Zeinab's Odyssey: Gender, Mobility, and the Mahjar

Episode 478


How do social categories like gender and race impact migrant trajectories as they move through different imperial, national, and liminal spaces? In this episode, we explore this question through the incredible journey of Zeinab Ameen, one of many Syrian migrants featured in the work of our guest Randa Tawil. Zeinab Ameen was born in late Ottoman Lebanon. Like hundreds of thousands of other people of her generation in the Ottoman Empire, she and her family decided to emigrate to America during the early 20th century. The result was a tale of tribulation that spans more than three decades. In telling Zeinab’s story, we’ll visit a number of other global ports, including Marseille, Liverpool, New York City, and Veracruz. We’ll also visit both land borders of the United States--the Canadian border and the Mexican border, as well as the Midwest, one of the great centers of the Syrian-American mahjar.

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Contributor Bios

Randa Tawil is an Assistant Professor of Women and Gender Studies at Texas Christian University, where she teaches courses on race, gender, and migration. Her research interests include history of migration, Middle Eastern diaspora, and film, and has written several articles on these issues for the Washington Post. Follow me @randa_tawil and visit randatawil.com
Chris Gratien is Assistant Professor of History at University of Virginia, where he teaches classes on global environmental history and the Middle East. He is currently preparing a monograph about the environmental history of the Cilicia region of the former Ottoman Empire from the 1850s until the 1950s.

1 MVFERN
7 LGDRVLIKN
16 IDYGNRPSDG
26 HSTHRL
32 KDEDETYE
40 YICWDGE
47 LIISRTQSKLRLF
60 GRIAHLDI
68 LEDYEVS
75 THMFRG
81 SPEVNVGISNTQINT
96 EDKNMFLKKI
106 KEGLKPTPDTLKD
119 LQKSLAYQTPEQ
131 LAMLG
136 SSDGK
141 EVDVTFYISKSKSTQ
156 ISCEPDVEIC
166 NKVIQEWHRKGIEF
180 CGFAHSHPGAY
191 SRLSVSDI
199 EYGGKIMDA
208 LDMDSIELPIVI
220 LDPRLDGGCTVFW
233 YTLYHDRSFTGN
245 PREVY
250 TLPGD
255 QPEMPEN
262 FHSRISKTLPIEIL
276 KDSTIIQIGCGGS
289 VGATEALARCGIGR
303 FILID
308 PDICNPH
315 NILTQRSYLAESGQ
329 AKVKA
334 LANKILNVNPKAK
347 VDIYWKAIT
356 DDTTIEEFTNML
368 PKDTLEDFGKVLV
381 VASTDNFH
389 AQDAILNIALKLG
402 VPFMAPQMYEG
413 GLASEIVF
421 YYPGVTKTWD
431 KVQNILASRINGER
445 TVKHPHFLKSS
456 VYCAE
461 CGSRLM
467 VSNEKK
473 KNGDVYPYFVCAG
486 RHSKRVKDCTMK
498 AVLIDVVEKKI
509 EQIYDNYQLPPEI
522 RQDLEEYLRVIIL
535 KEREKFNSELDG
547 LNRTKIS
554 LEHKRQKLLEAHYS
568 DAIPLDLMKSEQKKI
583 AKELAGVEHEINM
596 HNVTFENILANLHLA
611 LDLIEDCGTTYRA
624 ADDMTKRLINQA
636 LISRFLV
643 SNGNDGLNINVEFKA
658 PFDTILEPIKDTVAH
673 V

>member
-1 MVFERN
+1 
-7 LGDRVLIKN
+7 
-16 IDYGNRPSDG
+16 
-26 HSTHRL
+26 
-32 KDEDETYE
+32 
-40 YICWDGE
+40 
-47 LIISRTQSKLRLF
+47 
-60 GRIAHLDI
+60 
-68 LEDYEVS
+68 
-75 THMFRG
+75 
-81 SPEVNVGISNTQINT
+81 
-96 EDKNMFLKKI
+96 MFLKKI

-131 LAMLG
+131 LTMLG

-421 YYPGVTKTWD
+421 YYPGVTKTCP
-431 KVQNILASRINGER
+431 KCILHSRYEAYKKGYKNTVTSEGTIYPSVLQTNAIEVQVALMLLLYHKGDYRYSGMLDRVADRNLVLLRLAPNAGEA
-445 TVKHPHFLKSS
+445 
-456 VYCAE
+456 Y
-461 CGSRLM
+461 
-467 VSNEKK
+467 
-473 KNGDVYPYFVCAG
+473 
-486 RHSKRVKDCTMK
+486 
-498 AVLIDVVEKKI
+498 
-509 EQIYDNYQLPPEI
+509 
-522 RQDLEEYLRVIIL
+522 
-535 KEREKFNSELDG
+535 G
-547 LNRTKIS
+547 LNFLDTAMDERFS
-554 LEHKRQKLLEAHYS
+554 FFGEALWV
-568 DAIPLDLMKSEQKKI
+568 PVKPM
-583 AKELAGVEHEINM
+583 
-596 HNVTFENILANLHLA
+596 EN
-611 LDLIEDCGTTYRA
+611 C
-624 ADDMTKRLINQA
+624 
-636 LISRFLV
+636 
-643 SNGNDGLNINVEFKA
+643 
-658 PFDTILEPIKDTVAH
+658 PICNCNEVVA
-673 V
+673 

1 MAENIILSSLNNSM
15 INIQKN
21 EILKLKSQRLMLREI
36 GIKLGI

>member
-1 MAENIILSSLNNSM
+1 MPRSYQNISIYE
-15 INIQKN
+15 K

Further Listening
Stacy Fahrenthold 404
3/2/19
WWI in the Syrian and Lebanese Diaspora
Deporting Ottoman Americans 390
11/4/18
Syrian in Sioux Falls
Devi Mays 417
7/4/19
Mexico and the Modern Sephardi Diaspora
Sophia Balakian 469
7/29/20
Refugee Families in the Era of Global Security
Rawan Arar, Andrew Arsan, Reem Bailony, Neda Maghbouleh 436
11/25/19
Narrating Migration

Credits


Sound production by Chris Gratien
Additional credits to Gedney Barclay, Daniel Cairnes, Rawan Arar, and Sam Dolbee
Bibliography and images courtesy of Randa Tawil


Images



A Syrian Woman Waiting in Vera Cruz 1907. Source: National Archives and Records Administration
Île de Frioul sketch. Source: Archive Départementales Bouche-de-Rhône

Bibliography


Abdulhadi, Rabab, Evelyn Asultany, and Nadine Naber, eds. Arab and Arab American Feminisms: Gender, Violence, and Belonging. Reprint edition. Syracuse University Press, 2015.

Albrecht, Charlotte Karam. “Narrating Arab American History: The Peddling Thesis.” Arab Studies Quarterly Vol 37 Winter 2015 100-117.

Arsan, Andrew. Interlopers of Empire: The Lebanese Diaspora in Colonial French West Africa. Oxford, New York: Oxford University Press, 2014.

Fahrenthold, Stacy D. Between the Ottomans and the Entente: The First World War in the Syrian and Lebanese Diaspora, 1908-1925. New York, NY, United States of America: Oxford University Press, 2019.

Fairchild, Amy L. Science at the Borders: Immigrant Medical Inspection and the Shaping of the Modern Industrial Labor Force. 1 edition. Baltimore: Johns Hopkins University Press, 2003.

Gualtieri, Sarah M. A., Arab Routes: Pathways to Syrian California. Stanford: Stanford University Press, 2020.

Luibheid, Eithne. Entry Denied: Controlling Sexuality At The Border. 1 edition. Minneapolis: Univ Of Minnesota Press, 2015.

Lowe, Lisa. Intimacies of Four Continents. Durham: Duke University Press Books, 2015.

Pastor, Camila. The Mexican Mahjar: Transnational Maronites, Jews, and Arabs under the French Mandate. Austin: University of Texas Press, 2017.

Shah, Nayan. Stranger Intimacy: Contesting Race, Sexuality and the Law in the North American West. Berkeley: University of California Press, 2012.

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